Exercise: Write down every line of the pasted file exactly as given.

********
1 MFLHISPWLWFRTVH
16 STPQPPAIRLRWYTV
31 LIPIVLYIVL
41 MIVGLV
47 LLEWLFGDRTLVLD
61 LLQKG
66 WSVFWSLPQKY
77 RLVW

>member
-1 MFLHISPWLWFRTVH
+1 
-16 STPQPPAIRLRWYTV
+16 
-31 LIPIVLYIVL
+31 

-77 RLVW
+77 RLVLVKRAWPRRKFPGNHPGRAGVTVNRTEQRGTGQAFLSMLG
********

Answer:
1 MFLHISPWLWFRTVH
16 STPQPPAIRLRWYTV
31 LIPIVLYIVL
41 MIVGLV
47 LLEWLFGDRTLVLD
61 LLQKG
66 WSVFWSLPQKY
77 RLVW

>member
-1 MFLHISPWLWFRTVH
+1 
-16 STPQPPAIRLRWYTV
+16 
-31 LIPIVLYIVL
+31 

-77 RLVW
+77 RLVLVKRAWPRRKFPGNHPGRAGVTVNRTEQRGTGQAFLSMLG